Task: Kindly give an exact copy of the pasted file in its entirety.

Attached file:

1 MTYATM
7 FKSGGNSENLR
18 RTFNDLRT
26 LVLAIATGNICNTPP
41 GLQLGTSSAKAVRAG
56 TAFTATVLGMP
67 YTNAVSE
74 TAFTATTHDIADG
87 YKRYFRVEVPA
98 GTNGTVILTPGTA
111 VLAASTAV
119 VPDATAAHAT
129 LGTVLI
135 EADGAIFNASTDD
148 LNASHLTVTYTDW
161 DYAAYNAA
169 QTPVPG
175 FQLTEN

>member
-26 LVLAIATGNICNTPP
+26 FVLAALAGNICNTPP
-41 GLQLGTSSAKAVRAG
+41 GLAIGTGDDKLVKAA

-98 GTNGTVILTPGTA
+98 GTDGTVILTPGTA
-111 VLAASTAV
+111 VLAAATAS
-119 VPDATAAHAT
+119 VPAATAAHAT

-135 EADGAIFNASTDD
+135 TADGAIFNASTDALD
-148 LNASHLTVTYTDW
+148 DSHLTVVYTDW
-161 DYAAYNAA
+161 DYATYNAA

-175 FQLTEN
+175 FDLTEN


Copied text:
1 MTYATM
7 FKSGGNSENLR
18 RTFNDLRT
26 LVLAIATGNICNTPP
41 GLQLGTSSAKAVRAG
56 TAFTATVLGMP
67 YTNAVSE
74 TAFTATTHDIADG
87 YKRYFRVEVPA
98 GTNGTVILTPGTA
111 VLAASTAV
119 VPDATAAHAT
129 LGTVLI
135 EADGAIFNASTDD
148 LNASHLTVTYTDW
161 DYAAYNAA
169 QTPVPG
175 FQLTEN

>member
-26 LVLAIATGNICNTPP
+26 FVLAALAGNICNTPP
-41 GLQLGTSSAKAVRAG
+41 GLAIGTGDDKLVKAA

-98 GTNGTVILTPGTA
+98 GTDGTVILTPGTA
-111 VLAASTAV
+111 VLAAATAS
-119 VPDATAAHAT
+119 VPAATAAHAT

-135 EADGAIFNASTDD
+135 TADGAIFNASTDALD
-148 LNASHLTVTYTDW
+148 DSHLTVVYTDW
-161 DYAAYNAA
+161 DYATYNAA

-175 FQLTEN
+175 FDLTEN